Street families at the infamous Kachok dumpsite are in grief after the oldest homeless man died following a short illness.
For more than 45 years, Ainea Asava who was believed to be 82-years-old, has been a fatherly figure to many who have known the dumpsite as home.
He has been living at the dumpsite since the first batch of waste was dumped and stood strong despite several challenges including numerous attempts to relocate the dumpsite.
Earlier today, street children at the dumpsite were struggling to come to terms with the death of one of their own who was the face of street families in Kisumu.
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The dumpsite’s manager John Orinda confirmed to Standard Digital that the elderly man died yesterday in the morning.
“He started coughing about three days ago but we thought it was just a normal cough. We found his body next to a pool of water and we suspect he might have died from the cold,” said Orinda.
The manager said that the deceased did not have any known relatives but they had started the process of tracing his roots to find out if they can find any relative.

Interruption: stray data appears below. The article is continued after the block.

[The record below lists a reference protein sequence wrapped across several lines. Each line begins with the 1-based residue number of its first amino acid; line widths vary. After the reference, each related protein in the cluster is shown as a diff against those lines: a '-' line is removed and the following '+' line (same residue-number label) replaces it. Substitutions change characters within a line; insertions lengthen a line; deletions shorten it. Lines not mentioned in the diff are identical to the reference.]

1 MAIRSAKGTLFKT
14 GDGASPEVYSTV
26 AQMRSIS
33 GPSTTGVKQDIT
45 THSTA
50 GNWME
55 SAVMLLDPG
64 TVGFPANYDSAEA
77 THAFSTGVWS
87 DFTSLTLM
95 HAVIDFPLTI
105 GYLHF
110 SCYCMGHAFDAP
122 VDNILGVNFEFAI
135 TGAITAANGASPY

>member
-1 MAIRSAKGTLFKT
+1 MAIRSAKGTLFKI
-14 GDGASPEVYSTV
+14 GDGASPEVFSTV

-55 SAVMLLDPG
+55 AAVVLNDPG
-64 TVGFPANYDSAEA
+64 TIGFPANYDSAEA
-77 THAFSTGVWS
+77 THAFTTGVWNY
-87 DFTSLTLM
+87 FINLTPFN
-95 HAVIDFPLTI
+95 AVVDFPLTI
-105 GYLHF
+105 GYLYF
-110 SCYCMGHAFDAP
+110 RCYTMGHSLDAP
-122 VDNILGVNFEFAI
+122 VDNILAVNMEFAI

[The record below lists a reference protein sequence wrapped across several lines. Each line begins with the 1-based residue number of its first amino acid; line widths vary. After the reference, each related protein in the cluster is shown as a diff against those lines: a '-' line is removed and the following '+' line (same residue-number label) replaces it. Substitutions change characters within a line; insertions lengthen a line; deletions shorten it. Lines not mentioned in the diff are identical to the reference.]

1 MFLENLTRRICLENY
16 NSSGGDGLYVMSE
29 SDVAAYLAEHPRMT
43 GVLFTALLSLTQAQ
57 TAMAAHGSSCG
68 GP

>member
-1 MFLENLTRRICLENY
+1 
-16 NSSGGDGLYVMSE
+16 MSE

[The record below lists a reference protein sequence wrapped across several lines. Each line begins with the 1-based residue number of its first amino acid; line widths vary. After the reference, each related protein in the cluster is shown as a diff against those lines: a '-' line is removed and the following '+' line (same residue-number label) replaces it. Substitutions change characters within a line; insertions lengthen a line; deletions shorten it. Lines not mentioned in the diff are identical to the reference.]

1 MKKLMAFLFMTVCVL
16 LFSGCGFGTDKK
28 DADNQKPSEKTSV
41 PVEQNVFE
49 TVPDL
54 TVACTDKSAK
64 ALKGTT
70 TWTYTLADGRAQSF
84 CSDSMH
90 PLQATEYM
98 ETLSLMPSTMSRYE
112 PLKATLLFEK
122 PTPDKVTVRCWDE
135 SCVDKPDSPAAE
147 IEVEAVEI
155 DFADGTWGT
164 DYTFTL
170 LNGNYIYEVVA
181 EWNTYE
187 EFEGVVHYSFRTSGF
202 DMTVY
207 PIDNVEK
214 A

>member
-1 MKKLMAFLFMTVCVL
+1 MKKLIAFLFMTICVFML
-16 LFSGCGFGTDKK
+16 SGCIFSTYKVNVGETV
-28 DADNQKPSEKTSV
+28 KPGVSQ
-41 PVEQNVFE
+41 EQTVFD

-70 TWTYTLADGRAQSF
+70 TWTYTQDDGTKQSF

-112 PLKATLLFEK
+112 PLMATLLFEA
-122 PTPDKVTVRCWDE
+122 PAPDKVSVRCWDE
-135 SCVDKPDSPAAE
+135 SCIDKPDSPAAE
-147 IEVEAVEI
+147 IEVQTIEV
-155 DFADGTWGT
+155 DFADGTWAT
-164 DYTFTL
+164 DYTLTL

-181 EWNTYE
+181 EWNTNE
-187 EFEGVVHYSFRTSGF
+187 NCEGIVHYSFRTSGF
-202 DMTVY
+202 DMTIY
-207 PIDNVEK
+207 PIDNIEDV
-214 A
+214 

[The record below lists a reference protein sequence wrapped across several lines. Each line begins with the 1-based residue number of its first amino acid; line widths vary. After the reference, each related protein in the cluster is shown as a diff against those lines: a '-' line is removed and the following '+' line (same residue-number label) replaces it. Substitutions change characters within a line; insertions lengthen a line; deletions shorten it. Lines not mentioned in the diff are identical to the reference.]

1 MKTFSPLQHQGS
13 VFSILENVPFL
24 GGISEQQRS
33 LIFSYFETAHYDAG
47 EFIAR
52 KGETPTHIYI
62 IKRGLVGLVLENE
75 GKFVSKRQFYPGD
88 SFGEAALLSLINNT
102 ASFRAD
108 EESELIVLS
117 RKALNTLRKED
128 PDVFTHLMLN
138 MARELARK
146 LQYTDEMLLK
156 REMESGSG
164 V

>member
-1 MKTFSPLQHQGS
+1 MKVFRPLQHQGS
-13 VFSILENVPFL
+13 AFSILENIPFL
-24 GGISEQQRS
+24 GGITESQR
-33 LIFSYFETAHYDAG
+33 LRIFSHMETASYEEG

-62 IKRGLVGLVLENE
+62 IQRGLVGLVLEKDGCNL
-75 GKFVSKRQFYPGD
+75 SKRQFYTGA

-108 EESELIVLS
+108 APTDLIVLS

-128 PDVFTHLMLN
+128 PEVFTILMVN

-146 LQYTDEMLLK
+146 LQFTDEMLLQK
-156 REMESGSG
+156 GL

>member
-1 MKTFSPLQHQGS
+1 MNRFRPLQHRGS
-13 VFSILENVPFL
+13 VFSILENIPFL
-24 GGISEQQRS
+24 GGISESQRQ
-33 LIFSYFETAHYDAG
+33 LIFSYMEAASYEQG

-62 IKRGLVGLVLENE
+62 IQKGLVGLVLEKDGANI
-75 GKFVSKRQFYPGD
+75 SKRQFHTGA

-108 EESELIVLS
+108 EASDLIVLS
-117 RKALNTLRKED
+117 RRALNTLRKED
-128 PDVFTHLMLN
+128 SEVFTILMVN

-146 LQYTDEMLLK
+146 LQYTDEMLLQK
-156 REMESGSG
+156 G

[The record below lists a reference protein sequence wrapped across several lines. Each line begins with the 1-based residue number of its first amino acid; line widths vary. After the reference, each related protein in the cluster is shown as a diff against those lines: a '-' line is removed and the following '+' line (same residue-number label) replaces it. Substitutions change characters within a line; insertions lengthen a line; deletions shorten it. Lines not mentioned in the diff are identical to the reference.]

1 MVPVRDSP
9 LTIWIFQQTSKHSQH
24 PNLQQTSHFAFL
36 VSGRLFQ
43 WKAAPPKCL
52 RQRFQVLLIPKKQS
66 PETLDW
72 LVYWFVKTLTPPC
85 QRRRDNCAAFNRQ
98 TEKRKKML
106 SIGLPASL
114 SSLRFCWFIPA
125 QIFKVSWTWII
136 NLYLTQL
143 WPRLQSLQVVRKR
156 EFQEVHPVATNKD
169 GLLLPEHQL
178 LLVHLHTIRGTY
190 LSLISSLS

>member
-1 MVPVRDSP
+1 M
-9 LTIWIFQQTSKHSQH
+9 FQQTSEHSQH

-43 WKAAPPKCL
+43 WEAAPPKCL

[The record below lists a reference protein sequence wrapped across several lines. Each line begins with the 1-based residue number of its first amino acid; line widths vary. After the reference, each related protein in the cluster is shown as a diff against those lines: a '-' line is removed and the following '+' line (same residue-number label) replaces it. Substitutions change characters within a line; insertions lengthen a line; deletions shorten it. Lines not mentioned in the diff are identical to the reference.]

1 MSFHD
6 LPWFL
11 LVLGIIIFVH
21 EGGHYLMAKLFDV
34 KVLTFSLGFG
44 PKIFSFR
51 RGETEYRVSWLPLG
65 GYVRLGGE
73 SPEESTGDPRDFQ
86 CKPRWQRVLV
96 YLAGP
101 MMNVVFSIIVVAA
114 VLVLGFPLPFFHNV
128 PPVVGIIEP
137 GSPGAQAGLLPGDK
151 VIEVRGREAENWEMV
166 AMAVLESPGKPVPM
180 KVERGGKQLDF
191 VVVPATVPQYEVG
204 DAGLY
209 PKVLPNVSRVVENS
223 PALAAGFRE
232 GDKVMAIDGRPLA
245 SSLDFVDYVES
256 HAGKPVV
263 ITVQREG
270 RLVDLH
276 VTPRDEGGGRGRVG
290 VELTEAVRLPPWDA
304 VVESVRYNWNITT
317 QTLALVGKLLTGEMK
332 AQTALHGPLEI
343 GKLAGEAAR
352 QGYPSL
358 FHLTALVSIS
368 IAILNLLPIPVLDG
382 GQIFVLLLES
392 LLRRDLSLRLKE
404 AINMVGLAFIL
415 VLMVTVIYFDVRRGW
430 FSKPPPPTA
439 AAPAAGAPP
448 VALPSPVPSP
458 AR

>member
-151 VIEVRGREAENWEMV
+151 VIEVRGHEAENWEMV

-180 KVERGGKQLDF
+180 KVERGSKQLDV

Amidst the swarms of flies, pungent smell from rotting garbage and human waste, street boys sat in agony as they remembered Asaya.
He was commonly known as “Mnyaa” and had details about Kisumu’s street life at his fingertips.
At the time of his death, Mnyaa had lost his eyesight and had been relying on others to scavenge food for him.
In a past interview with The Standard, the deceased recounted how difficult life pushed him to the streets from his home in Imagada, Vihiga County.
Since the inception of devolution in 2013, the dumpsite has gobbled up millions of shillings as past and current regimes made attempts to relocate it.
Its relocation was part of Governor Anyang’ Nyong’o’s campaign agenda.
Last year, the county government flattened part of the dumpsite and relocated part of the heap of garbage to a quarry.
However, fresh controversy is brewing after it emerged that garbage was growing at the site again.
The county government is yet to find an alternative place to dump the more than 400 tonnes of waste produced in Kisumu and its environs daily.
Two brothers - Kishar Daylji and Nilesh Dayalgi - are claiming ownership of the land in a suit that has dragged for nine years in court.
Asava’s body is at the Jaramogi Oginga Odinga Teaching and Referral Hospital mortuary.